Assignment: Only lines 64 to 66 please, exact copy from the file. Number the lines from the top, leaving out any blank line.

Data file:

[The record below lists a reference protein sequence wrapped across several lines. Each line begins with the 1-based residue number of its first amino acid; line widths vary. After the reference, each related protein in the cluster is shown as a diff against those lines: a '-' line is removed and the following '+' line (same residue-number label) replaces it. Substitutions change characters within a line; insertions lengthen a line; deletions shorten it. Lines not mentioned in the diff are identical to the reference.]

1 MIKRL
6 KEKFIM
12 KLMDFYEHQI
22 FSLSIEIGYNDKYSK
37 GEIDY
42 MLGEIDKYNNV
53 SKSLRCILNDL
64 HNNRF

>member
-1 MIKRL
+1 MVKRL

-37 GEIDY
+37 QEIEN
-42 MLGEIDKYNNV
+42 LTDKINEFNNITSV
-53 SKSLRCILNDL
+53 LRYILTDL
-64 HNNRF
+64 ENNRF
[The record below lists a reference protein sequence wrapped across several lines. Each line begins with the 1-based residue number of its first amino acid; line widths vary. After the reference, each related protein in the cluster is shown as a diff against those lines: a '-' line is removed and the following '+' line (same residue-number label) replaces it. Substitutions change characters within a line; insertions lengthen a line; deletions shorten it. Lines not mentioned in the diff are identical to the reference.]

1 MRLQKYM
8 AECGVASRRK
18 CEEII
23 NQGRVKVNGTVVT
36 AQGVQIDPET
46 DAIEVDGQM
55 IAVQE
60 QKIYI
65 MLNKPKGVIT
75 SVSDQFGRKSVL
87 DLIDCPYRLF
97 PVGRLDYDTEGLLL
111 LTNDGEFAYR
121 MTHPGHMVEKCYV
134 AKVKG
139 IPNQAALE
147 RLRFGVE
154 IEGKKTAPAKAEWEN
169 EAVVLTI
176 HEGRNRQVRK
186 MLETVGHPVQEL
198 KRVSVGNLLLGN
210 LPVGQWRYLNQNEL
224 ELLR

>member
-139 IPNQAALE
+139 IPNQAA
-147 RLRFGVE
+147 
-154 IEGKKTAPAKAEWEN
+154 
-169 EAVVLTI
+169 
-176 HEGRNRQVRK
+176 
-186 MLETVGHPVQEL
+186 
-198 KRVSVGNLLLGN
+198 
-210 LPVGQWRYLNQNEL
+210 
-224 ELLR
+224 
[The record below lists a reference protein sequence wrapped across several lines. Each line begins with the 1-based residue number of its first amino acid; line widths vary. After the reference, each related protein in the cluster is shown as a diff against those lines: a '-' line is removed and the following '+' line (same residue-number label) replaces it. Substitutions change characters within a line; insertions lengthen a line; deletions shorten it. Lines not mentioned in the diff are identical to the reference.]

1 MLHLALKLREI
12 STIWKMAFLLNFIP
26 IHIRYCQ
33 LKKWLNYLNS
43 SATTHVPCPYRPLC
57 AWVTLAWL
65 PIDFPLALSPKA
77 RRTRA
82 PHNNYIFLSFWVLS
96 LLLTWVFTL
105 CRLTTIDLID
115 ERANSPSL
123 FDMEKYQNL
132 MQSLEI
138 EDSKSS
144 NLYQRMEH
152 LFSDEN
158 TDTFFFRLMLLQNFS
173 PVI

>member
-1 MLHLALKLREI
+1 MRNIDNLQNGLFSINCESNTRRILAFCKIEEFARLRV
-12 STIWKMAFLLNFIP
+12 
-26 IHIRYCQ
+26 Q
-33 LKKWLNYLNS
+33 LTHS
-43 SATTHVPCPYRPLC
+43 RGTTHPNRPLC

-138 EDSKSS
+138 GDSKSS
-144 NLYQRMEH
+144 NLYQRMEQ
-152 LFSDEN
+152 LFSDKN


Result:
+224 
[The record below lists a reference protein sequence wrapped across several lines. Each line begins with the 1-based residue number of its first amino acid; line widths vary. After the reference, each related protein in the cluster is shown as a diff against those lines: a '-' line is removed and the following '+' line (same residue-number label) replaces it. Substitutions change characters within a line; insertions lengthen a line; deletions shorten it. Lines not mentioned in the diff are identical to the reference.]

1 MLHLALKLREI